Market madness has Canadians spooked

Consumer confidence down, yet purchasing inclination holding fast.



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Research firm TNS Canada said its consumer confidence index fell two points this month due to stock market volatility—a significant drop at a time when most Canadians pay little attention to financial issues.

“Canadians have clearly been spooked by last week’s ups and downs in the stock market.” said Norman Baillie-David, vice-president of TNS Canada. “Even in the summer months, when you don’t think people are paying much attention to the news or stock markets, these gyrations (in the markets) are having a significant impact on Canadians’ view of the economy, as well as their own prospects.”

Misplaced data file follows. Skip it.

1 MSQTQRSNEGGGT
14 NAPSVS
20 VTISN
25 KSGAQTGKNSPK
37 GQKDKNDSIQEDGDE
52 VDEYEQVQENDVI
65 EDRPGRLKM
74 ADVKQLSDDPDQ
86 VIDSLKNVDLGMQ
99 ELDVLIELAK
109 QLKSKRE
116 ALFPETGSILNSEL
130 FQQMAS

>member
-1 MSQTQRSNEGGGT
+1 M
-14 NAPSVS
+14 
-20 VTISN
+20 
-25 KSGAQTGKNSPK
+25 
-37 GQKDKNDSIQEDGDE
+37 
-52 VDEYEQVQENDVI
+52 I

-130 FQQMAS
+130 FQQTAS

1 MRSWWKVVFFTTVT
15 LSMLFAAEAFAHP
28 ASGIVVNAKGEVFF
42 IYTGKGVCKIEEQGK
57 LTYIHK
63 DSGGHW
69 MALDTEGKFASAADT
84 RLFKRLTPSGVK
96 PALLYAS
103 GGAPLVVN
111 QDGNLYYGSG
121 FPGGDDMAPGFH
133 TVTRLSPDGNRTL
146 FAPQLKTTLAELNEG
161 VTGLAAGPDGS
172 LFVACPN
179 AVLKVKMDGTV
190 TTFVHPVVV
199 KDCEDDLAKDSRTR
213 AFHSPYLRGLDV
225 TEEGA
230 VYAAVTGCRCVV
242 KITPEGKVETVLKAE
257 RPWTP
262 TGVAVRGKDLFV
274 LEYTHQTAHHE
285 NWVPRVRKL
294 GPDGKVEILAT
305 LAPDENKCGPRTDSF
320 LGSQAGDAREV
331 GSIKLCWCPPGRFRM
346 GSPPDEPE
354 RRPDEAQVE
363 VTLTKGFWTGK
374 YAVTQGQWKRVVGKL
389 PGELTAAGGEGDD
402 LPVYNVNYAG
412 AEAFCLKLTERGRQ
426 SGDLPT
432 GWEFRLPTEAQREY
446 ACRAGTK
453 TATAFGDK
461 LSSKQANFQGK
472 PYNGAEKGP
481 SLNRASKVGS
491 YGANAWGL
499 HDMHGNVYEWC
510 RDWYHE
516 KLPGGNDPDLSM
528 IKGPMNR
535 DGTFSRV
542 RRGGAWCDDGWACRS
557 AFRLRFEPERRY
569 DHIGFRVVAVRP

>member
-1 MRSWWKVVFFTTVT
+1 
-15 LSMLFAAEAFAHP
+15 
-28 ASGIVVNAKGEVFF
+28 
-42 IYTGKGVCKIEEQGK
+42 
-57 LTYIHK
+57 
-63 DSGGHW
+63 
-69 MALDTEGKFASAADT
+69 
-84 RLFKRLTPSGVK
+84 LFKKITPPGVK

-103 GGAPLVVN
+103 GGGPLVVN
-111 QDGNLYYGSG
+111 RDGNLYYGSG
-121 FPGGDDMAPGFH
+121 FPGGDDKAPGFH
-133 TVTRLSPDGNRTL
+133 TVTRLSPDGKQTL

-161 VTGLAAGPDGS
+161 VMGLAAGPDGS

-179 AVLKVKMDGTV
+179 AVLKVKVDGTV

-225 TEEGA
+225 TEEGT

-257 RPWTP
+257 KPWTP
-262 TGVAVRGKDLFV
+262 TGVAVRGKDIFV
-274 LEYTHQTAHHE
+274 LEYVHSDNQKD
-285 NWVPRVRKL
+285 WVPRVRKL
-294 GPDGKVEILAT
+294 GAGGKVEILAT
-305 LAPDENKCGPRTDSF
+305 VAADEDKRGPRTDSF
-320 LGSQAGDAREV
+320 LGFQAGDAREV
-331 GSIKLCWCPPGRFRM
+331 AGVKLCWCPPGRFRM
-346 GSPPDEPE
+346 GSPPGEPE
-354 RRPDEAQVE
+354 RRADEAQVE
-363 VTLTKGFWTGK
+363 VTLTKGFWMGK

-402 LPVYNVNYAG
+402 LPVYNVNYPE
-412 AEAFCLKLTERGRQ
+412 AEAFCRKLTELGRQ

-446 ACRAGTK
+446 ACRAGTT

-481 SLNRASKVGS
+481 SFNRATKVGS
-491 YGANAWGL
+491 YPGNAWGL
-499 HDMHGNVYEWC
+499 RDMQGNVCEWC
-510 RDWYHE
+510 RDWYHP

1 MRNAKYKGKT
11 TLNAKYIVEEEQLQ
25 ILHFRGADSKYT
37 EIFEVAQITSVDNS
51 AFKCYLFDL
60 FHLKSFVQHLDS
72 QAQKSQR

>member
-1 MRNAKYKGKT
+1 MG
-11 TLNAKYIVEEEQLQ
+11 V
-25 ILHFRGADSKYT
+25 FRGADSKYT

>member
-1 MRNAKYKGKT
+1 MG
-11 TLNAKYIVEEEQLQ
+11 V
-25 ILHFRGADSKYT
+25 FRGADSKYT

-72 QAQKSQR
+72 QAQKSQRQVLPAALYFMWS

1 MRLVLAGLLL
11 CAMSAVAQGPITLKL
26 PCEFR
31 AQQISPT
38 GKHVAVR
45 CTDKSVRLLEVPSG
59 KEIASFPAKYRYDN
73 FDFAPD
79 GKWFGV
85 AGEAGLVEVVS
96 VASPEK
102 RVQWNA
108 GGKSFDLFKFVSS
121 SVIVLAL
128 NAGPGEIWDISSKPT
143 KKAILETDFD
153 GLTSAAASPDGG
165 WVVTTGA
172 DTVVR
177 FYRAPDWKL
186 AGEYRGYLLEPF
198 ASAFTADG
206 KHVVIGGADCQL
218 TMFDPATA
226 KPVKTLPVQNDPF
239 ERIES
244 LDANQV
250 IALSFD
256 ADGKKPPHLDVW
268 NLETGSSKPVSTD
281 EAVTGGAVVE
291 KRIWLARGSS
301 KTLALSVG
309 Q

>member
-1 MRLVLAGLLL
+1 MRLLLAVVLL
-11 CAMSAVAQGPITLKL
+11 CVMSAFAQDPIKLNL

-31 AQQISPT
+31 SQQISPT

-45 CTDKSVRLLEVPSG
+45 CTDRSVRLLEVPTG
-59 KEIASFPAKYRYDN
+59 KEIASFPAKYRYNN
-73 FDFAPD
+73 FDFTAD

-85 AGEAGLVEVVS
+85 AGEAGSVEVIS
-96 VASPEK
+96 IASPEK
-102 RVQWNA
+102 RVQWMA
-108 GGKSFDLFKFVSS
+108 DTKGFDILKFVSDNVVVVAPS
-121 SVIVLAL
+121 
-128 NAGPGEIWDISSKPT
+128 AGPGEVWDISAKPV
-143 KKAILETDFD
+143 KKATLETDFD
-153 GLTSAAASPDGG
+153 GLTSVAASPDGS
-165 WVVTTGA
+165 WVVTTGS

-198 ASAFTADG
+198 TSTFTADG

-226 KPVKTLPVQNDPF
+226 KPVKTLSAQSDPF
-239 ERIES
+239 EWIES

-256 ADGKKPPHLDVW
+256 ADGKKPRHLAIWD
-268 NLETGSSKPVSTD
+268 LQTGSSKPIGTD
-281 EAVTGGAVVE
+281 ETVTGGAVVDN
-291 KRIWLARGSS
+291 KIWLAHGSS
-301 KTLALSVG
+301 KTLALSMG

The Present Situation Index, which measures how people feel about the economy right now, dropped a full point, from 100.3 to 99.0, showing that the fear in the markets is having less impact on how Canadians’ feel they are doing right now.

However, the TNS buy index — which gauges Canadians’ attitudes about purchasing “big-ticket items” — is up slightly to 93.7 from 93.3. “This is likely the combination of statistical margin of error, combined with a feeling among some Canadians that they may be better off making that purchase now, before they believe things actually get worse,” Baillie-David said.

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